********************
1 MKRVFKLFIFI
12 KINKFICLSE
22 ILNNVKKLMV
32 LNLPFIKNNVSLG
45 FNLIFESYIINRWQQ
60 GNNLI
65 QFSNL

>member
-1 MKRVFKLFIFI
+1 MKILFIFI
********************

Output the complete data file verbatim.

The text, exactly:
1 MKRVFKLFIFI
12 KINKFICLSE
22 ILNNVKKLMV
32 LNLPFIKNNVSLG
45 FNLIFESYIINRWQQ
60 GNNLI
65 QFSNL

>member
-1 MKRVFKLFIFI
+1 MKILFIFI